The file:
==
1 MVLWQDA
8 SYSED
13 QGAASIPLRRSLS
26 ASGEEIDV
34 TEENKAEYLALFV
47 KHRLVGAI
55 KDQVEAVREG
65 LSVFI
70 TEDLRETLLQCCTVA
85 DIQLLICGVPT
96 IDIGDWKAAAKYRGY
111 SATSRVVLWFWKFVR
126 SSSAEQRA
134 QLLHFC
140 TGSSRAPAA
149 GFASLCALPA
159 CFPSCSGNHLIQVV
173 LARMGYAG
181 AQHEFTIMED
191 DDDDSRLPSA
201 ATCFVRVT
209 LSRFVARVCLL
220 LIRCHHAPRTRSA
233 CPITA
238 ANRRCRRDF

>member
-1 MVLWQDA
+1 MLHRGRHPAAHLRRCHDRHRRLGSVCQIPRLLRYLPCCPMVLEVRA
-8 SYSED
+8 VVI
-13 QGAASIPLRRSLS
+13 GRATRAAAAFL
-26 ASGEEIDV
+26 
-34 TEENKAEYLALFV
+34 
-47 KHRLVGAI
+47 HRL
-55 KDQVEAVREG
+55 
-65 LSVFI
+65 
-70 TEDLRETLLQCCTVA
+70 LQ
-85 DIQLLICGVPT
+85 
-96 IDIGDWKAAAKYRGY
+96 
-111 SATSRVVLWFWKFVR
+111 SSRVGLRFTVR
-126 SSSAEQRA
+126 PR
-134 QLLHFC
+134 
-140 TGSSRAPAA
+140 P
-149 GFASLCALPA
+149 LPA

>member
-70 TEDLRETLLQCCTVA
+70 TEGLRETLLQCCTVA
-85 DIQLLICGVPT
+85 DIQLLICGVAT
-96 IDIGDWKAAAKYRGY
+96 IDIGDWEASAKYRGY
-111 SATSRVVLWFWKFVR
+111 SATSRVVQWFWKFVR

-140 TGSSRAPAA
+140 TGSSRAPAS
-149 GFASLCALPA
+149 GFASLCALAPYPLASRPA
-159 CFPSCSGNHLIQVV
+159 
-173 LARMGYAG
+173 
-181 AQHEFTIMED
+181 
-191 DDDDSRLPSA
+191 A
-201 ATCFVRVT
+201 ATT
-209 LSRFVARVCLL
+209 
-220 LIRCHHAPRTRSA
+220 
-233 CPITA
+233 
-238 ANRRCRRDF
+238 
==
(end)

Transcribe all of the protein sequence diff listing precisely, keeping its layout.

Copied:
1 MVLWQDA
8 SYSED
13 QGAASIPLRRSLS
26 ASGEEIDV
34 TEENKAEYLALFV
47 KHRLVGAI
55 KDQVEAVREG
65 LSVFI
70 TEDLRETLLQCCTVA
85 DIQLLICGVPT
96 IDIGDWKAAAKYRGY
111 SATSRVVLWFWKFVR
126 SSSAEQRA
134 QLLHFC
140 TGSSRAPAA
149 GFASLCALPA
159 CFPSCSGNHLIQVV
173 LARMGYAG
181 AQHEFTIMED
191 DDDDSRLPSA
201 ATCFVRVT
209 LSRFVARVCLL
220 LIRCHHAPRTRSA
233 CPITA
238 ANRRCRRDF

>member
-1 MVLWQDA
+1 MLHRGRHPAAHLRRCHDRHRRLGSVCQIPRLLRYLPCCPMVLEVRA
-8 SYSED
+8 VVI
-13 QGAASIPLRRSLS
+13 GRATRAAAAFL
-26 ASGEEIDV
+26 
-34 TEENKAEYLALFV
+34 
-47 KHRLVGAI
+47 HRL
-55 KDQVEAVREG
+55 
-65 LSVFI
+65 
-70 TEDLRETLLQCCTVA
+70 LQ
-85 DIQLLICGVPT
+85 
-96 IDIGDWKAAAKYRGY
+96 
-111 SATSRVVLWFWKFVR
+111 SSRVGLRFTVR
-126 SSSAEQRA
+126 PR
-134 QLLHFC
+134 
-140 TGSSRAPAA
+140 P
-149 GFASLCALPA
+149 LPA

>member
-70 TEDLRETLLQCCTVA
+70 TEGLRETLLQCCTVA
-85 DIQLLICGVPT
+85 DIQLLICGVAT
-96 IDIGDWKAAAKYRGY
+96 IDIGDWEASAKYRGY
-111 SATSRVVLWFWKFVR
+111 SATSRVVQWFWKFVR

-140 TGSSRAPAA
+140 TGSSRAPAS
-149 GFASLCALPA
+149 GFASLCALAPYPLASRPA
-159 CFPSCSGNHLIQVV
+159 
-173 LARMGYAG
+173 
-181 AQHEFTIMED
+181 
-191 DDDDSRLPSA
+191 A
-201 ATCFVRVT
+201 ATT
-209 LSRFVARVCLL
+209 
-220 LIRCHHAPRTRSA
+220 
-233 CPITA
+233 
-238 ANRRCRRDF
+238 